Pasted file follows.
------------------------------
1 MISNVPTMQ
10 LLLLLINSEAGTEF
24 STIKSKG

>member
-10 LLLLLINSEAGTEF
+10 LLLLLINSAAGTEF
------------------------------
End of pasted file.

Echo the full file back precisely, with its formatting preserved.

1 MISNVPTMQ
10 LLLLLINSEAGTEF
24 STIKSKG

>member
-10 LLLLLINSEAGTEF
+10 LLLLLINSAAGTEF